Trying to decide which entrainment CD program to work with? In today’s crowded market, the choice is bewildering. Here’s some advice — listen to the music! That way, you can be sure that you’ve found a program you enjoy and can work with.
But what should you listen for? And how does the music work?
Like entrainment itself, meditation music is a form of cheating. It’s a method for deliberately switching on new brain states that lets you bypass years of disciplined meditation.
The frequency following response on which entrainment CDs depend is a simple reflex that can be triggered by the bleeps and bloops of a computer soundcard, provided that those sounds are in the correct rhythms. But no-one wants to spend 30 minutes or more a day listening to a computer. Relaxation CDs have always added sonic ingredients to the mix to provide a more complex and satisfying musical experience, and modern meditation music CDs build on that. In this article, we’ll look at the components that go into great-sounding meditation music.
First, there’s the sound of the developer’s chosen entrainment mechanism. When you look at different meditation music programs, you’ll come across buzzwords like ‘monaural’, ‘binaural’ and ‘isochronic’. These are too complex to cover in this short article, so you’ll have to read up on them elsewhere on this site.
But we should mention the ‘Oster curve’, named for the researcher who laid the foundations of modern brain entrainment. Meditation music carries its entrainment signals encoded in musical tones, and Oster recognized that different tones are appropriate for different kinds of entrainment. For instance, brainwave entrainment music focused on the theta wave states associated with deep meditation will tend to use tones in the 160–210hz range. These give it a characteristic sound — around the same pitch as the ‘D’ string on a guitar.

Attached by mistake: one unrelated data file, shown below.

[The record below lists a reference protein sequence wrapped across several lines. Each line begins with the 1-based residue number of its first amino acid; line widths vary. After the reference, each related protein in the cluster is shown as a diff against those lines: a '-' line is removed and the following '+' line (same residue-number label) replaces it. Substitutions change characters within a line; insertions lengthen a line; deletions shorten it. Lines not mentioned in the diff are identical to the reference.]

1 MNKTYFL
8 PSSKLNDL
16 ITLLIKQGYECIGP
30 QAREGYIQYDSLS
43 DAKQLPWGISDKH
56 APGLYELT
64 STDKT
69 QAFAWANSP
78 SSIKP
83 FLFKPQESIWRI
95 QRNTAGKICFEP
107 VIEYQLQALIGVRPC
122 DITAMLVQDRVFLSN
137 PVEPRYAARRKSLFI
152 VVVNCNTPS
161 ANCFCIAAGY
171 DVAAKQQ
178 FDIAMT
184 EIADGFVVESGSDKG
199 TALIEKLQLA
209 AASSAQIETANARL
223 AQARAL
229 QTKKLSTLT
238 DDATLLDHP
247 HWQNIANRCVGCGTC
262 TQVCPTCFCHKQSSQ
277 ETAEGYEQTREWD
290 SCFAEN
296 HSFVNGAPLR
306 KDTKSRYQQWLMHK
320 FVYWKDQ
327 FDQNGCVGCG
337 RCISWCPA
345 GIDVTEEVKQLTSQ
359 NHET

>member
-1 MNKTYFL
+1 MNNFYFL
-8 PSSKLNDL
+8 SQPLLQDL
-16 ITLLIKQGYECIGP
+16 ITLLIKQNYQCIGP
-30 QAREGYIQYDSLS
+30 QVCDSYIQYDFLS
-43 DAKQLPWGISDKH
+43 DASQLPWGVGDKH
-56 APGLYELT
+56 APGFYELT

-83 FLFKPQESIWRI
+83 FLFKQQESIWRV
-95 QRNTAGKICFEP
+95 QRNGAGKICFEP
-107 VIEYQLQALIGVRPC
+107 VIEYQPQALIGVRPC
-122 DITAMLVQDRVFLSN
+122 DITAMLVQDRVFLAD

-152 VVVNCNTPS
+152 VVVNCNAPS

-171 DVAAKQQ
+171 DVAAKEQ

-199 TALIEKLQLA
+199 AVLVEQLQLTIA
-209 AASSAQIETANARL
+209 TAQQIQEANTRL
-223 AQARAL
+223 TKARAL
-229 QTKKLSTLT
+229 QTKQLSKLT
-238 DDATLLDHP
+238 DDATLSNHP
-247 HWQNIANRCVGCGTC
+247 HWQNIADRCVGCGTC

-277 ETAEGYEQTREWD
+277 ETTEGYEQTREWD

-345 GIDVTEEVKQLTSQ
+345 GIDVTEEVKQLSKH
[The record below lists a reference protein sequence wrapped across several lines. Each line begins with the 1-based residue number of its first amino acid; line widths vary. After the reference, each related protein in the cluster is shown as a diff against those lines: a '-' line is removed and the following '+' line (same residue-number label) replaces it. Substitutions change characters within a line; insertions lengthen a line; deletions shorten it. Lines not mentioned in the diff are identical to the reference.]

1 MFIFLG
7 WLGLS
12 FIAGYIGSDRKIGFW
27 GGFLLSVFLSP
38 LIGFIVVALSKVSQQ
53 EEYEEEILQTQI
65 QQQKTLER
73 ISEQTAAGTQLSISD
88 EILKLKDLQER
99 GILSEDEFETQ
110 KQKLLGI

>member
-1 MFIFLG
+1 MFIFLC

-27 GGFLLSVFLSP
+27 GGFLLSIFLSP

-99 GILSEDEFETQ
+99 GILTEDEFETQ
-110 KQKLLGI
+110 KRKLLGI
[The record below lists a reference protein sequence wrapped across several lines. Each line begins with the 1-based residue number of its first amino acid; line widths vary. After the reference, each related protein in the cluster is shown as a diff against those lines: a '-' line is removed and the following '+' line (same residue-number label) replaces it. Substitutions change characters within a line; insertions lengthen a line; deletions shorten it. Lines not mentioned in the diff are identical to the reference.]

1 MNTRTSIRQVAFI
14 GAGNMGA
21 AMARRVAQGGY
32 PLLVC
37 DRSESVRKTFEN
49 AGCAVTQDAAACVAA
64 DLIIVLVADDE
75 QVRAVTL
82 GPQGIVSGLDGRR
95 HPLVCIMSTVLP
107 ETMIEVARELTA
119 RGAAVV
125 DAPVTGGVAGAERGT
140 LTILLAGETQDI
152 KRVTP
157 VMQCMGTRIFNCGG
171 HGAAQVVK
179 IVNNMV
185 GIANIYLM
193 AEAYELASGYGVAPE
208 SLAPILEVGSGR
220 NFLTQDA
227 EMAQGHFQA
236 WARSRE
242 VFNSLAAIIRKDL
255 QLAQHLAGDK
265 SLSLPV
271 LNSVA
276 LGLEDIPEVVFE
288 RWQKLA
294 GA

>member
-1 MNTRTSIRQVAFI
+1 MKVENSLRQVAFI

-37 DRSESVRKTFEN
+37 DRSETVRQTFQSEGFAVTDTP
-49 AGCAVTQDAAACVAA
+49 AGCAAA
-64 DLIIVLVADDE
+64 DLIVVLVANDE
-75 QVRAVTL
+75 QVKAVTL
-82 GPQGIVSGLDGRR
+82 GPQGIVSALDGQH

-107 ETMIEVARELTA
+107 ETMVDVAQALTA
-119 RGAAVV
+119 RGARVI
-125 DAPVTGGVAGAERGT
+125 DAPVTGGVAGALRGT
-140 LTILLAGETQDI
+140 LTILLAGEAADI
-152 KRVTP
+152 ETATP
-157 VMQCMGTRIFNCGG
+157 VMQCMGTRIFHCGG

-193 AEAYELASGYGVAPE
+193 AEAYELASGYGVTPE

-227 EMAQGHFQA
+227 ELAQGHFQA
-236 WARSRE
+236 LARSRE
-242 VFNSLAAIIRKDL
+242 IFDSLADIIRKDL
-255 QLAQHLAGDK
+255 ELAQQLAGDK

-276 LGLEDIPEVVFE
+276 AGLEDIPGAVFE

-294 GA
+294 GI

But most commercial meditation music sounds more like traditional relaxation CDs. When you listen, you often don’t register the entrainment tones. Instead, you’ll be conscious of hearing rainfall, wind or the sea — or the pure hiss of white noise. These so-called ambient sounds serve more than one purpose. They’re soothing and pleasant in themselves, and they also distract attention from the more insistent programming tones.
The same is true of the drone sounds that you hear on many recordings. Drones are a feature of musical systems all over the world. When used for brain entrainment meditation, they may take the form of vocal chants, or sustained instrumental notes. These give a static or slowly changing harmonic basis to the faster-moving elements, providing continuity and a sense of groundedness.
In modern meditation programs, like the Brain Evolution System, many of these additional sounds may themselves be manipulated to produce complex and multilayered entrainment effects.
Many entrainment CDs feature melodies, usually slow and rhythmically free. Some also include ‘guided meditation’ voiceovers intended to orientate the listener within their brain entrainment meditation session by the use of word-pictures describing an imaginary journey. Opinions are divided about both these extras, with criticism of guided meditation being particularly fierce. In fact, many developers now indicate clearly which of their disks include guided meditation — if you’re averse, choose an ‘ambient soundtrack’ disk instead!
However the entrainment CD you choose is composed — and whatever its intended purpose — make sure that you enjoy listening to it. You’ll be spending a lot of time with your chosen program, and it’s important that you’re happy with how it actually sounds!
Try a free MP3 demo of the Brain Evolution System at http://www.brainev.com/demo